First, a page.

Weisbrod: Turning food waste into energy — it’s not science fiction.

There’s a way to turn food waste into free energy, and we should be doing more with it.


Katelyn Weisbrod

A biodigester collects food and human waste from the Laurie Baker Centre in Trivandrum, India, on Dec. 30, 2017. Inside the concrete mechanism, organic waste decomposes anerobically to produce methane, a gas burned as fuel in the center’s kitchen.

Coming back from studying abroad is weird. Everyone wants to know about the food. They want to see my photos. They want to know about the flight and if I adjusted well and if I got sick.

Mostly they want to know the best part.

“What was your favorite thing?”

At first, I would come up blank.

It wasn’t that I couldn’t think of a singular thing that I will fondly remember as my favorite. It’s that my answer wasn’t really what my friends and family were looking for.

“Probably the biodigester.”

I can imagine the looks I would get after I explain the biodigester is a concrete dome with a lid where food and human waste goes to decompose anaerobically and produce methane, which is used as cooking fuel.

I was perplexed when my professor, Jerry Anthony, explained this. I had never seen such a thing. What an amazing way to deal with organic waste. It’s simple, low maintenance, inexpensive, and it produces fuel. Why don’t these exist at the University of Iowa? Or in local restaurants? Or in sorority houses or apartment buildings or event centers?

It turns out the Centre of Science and Technology for Rural Development (COSTFORD), the architecture firm that had constructed the biodigester had many others around Trivandrum, the south Indian city where I studied.

P.B. Sajan, the joint director of COSTFORD, persuades all his clients to install biodigesters on their properties. About a quarter of his clients opt out of using it in the septic tank, though.

“We suggest, and they go ‘egh,’ ” Sajan said. “They will use the biodigester, but they will not connect it to the toilets.”

But that’s OK, because food waste is a big enough problem in the U.S. In 2014, more than 20 percent of landfill waste was food, the Environmental Protection Agency reported. Composting is great, but I tried doing that for a while, and it’s really disgusting. It’s definitely hard to get non-eco-geeks on board with that.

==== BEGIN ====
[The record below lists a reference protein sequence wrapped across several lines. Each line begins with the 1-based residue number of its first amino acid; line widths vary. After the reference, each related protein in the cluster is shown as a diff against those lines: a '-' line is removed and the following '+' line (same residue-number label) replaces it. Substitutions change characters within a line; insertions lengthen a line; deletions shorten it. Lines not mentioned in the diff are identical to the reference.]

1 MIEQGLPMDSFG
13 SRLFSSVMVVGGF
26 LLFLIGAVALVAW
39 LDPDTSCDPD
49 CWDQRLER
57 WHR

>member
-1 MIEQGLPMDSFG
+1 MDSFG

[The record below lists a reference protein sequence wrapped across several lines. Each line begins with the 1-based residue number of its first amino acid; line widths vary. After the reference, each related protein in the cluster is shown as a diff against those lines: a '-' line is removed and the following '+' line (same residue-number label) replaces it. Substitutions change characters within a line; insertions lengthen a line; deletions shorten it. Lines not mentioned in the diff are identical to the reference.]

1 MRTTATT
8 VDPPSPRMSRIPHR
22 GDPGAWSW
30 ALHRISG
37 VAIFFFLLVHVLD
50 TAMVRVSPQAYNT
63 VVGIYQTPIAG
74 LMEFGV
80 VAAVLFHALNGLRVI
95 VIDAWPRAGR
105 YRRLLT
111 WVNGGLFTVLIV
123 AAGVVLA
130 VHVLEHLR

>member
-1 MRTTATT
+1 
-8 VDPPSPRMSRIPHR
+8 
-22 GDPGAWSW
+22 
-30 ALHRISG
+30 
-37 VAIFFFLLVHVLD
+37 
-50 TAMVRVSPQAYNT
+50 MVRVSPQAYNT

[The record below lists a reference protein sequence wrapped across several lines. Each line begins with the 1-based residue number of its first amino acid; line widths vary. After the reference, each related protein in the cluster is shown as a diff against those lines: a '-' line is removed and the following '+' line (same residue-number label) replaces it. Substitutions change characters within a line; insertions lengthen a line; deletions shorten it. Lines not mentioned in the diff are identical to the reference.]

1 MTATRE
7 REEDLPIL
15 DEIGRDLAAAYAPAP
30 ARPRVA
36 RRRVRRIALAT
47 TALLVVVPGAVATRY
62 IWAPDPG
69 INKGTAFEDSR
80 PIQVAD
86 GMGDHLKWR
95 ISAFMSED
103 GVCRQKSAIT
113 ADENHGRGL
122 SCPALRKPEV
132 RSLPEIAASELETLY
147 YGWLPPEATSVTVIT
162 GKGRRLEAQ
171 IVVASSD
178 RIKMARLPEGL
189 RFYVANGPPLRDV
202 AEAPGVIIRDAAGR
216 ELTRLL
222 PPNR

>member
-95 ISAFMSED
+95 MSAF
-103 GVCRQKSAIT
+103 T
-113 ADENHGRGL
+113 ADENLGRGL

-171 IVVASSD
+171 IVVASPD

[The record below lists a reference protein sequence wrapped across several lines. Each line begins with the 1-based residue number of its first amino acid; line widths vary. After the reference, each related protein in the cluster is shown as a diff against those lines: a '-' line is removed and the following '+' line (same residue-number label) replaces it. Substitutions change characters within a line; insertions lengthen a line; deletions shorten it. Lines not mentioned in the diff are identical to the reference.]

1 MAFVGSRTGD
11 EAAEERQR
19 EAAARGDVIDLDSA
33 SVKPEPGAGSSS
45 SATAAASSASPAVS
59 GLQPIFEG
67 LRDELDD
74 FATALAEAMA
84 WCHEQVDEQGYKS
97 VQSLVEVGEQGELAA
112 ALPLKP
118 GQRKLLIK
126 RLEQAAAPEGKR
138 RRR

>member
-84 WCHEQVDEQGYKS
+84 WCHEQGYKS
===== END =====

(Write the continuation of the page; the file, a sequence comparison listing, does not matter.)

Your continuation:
With the biodigester, you literally throw your banana peels, coffee grounds, and moldy bread inside, and you never have to smell it again. Then it starts producing methane. Then you have free energy. Then you save money on your electricity bill. Genius.

Methane is a greenhouse gas at least 25 times more powerful than carbon dioxide, according to the EPA. When methane burns, it is converted into carbon dioxide. If we do not collect this methane and burn it, it will radiate into the atmosphere and contribute to the greenhouse effect 25 times more powerfully than carbon dioxide would.

Simply put, methane is a lot better at heating up our planet than the coal-burning byproduct that serves as the typical culprit behind climate change. By harnessing the methane in a biodigester and burning it as fuel, we can reduce the impact of the greenhouse effect and fight impending climate change.

The thing is, biodigesters aren’t new. There are 2,100 operational biogas sites in the U.S., according to the American Biogas Council, and the potential for more is enormous.

A household-scale, simple biodigester in a cold climate would cost about $250, the Innovation for Development and South-South Cooperation claims. The university would likely need something more sophisticated and larger scale, but the device should not be wildly expensive.

Of course there’s a catch. I knew it was too good to be true. Anthony, a UI associate professor of urban and regional planning, said biodigesters may not work so well in the Midwest. The bacteria that decompose the organic waste need a warm climate to function. Step outside from October to March — we don’t have that here.

Anthony has a solution though. If you go below the frost line, about 6 feet deep, the earth is relatively warm. Just put a hole for the waste to go in, and a pipe for the gas to go out. Voilà.

The UI actually already composts the waste produced in the dining halls with food pulpers in Burge and Hillcrest. But we could hook a biodigester up to the toilets, too.

Sajan said it’s much more ideal to include human waste in the biodigester. It introduces the bacteria necessary to keep the digestion going, otherwise the system may require an expensive bacteria supplement.

So that was my favorite thing, and it could make a real difference in our collective waste disposal. We need to ask our city, our university, our landlords, and local businesses if they are doing enough to keep food waste out of the landfills.

We may not realize it, but students are the ones who have the power to make a change.

“A lot of the initiatives that are happening at the university are not because the university is leading them, it’s because students are pushing them,” Anthony said. “Almost everything in sustainability has been done in response to the student pressure, not because the university was enlightened.”

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